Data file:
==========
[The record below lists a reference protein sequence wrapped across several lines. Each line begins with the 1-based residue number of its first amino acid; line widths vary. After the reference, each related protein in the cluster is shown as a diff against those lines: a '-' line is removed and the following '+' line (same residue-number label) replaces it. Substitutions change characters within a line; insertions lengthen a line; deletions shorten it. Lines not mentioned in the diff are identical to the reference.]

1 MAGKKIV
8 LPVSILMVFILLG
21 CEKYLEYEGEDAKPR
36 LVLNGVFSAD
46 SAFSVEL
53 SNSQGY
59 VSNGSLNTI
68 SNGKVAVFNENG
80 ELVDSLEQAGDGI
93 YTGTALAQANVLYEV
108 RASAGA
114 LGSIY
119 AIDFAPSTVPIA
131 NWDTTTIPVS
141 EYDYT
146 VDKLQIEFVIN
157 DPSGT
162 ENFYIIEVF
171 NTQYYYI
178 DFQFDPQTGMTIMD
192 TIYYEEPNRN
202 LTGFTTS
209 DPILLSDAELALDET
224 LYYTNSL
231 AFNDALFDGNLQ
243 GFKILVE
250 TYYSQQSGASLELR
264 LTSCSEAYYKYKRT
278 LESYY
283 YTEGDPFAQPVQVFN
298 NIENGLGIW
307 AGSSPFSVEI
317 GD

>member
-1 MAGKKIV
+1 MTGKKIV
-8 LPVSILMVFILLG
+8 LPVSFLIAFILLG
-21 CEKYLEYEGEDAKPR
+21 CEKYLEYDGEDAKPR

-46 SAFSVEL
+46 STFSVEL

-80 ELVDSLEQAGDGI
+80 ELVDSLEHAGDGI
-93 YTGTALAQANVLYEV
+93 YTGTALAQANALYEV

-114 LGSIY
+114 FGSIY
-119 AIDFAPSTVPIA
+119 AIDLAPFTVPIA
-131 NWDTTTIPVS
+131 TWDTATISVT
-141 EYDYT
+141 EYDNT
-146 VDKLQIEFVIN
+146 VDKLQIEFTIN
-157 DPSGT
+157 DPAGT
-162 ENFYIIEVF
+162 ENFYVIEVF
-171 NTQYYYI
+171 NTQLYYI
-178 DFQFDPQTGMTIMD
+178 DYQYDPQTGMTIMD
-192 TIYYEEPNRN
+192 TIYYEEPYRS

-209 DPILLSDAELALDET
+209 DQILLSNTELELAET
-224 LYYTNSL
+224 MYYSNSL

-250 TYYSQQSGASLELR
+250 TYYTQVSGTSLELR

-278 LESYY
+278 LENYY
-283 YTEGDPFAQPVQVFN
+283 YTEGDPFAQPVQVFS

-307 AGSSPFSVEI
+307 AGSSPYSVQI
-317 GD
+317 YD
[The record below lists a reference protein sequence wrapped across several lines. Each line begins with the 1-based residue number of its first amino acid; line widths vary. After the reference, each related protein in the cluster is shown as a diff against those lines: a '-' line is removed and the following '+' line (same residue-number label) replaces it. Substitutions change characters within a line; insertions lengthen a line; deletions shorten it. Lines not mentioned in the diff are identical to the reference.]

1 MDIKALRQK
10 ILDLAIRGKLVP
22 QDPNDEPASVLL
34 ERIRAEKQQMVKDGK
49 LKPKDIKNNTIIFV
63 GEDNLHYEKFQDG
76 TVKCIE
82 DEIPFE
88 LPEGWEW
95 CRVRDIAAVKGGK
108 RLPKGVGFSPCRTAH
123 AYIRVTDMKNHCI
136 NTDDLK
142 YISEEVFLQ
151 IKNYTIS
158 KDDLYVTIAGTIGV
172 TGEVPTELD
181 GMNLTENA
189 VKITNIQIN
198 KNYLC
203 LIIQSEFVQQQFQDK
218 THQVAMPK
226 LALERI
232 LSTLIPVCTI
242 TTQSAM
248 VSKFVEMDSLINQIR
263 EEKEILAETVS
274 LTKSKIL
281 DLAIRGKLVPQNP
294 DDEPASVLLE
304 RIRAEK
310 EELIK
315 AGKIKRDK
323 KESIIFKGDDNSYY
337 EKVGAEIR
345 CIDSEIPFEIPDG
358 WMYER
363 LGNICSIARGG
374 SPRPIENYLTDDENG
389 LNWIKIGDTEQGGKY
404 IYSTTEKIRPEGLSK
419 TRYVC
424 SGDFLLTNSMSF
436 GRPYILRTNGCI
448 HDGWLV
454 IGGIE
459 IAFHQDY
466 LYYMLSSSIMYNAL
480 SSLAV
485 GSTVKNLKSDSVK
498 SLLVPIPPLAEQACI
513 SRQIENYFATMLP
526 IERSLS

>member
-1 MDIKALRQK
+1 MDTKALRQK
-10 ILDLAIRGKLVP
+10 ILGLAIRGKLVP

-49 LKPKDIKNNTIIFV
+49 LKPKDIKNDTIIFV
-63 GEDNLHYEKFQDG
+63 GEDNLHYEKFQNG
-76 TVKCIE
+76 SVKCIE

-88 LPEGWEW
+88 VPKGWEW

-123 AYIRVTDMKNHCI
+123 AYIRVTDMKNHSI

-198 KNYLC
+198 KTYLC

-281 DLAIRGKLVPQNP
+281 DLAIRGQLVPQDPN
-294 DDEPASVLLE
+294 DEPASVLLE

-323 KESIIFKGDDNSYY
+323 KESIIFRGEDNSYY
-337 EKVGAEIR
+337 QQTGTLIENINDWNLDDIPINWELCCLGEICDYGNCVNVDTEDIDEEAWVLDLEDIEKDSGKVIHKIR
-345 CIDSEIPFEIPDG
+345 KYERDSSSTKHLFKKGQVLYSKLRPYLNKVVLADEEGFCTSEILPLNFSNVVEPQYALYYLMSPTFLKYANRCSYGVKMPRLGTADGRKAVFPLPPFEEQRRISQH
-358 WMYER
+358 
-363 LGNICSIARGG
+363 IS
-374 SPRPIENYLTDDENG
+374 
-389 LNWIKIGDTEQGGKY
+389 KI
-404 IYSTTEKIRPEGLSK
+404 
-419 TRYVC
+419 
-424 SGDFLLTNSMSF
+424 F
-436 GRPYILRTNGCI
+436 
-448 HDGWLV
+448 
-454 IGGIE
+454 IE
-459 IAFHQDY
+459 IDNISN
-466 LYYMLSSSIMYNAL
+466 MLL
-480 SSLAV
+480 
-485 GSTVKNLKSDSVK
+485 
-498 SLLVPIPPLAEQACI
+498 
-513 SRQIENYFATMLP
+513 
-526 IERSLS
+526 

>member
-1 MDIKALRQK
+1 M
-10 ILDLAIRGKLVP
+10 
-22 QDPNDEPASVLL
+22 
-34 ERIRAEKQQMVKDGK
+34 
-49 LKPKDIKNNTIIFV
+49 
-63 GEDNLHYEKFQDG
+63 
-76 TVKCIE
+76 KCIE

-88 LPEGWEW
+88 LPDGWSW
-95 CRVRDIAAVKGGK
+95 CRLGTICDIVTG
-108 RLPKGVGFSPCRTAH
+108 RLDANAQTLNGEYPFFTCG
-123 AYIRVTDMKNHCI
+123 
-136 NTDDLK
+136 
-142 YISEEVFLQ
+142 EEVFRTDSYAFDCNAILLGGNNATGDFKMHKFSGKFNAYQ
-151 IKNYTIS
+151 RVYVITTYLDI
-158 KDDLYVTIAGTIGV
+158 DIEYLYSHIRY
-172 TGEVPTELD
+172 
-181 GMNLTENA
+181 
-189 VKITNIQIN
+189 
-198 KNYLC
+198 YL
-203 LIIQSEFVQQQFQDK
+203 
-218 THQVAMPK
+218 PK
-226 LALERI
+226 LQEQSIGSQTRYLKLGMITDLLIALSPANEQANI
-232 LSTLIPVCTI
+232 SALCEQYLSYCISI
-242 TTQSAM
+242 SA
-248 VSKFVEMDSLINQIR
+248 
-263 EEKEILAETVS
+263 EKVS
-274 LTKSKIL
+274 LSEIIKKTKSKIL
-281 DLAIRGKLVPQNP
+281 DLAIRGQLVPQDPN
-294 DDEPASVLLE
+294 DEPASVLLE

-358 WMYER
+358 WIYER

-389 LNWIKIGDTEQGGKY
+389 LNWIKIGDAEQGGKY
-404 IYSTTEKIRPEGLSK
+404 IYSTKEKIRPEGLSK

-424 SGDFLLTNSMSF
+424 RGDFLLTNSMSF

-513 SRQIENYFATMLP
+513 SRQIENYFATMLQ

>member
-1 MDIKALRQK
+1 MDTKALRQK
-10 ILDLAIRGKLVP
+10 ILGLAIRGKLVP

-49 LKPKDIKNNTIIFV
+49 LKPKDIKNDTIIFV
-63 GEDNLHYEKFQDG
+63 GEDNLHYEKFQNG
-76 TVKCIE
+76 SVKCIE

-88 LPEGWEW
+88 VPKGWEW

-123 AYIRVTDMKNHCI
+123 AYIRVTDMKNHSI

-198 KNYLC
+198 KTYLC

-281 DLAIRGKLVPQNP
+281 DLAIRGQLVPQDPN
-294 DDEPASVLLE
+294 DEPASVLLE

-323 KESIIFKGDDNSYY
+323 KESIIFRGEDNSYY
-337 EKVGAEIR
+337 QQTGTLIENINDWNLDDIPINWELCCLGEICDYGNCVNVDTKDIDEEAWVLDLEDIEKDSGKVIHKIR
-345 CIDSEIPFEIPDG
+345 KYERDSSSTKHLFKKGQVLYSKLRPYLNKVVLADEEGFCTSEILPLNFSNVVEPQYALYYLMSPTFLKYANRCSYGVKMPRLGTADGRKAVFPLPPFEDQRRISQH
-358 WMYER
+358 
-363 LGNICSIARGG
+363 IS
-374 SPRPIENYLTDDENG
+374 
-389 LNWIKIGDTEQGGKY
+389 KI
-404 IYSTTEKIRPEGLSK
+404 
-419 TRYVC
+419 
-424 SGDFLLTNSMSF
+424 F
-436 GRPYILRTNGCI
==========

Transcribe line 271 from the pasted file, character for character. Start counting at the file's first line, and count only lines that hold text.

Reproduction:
-49 LKPKDIKNNTIIFV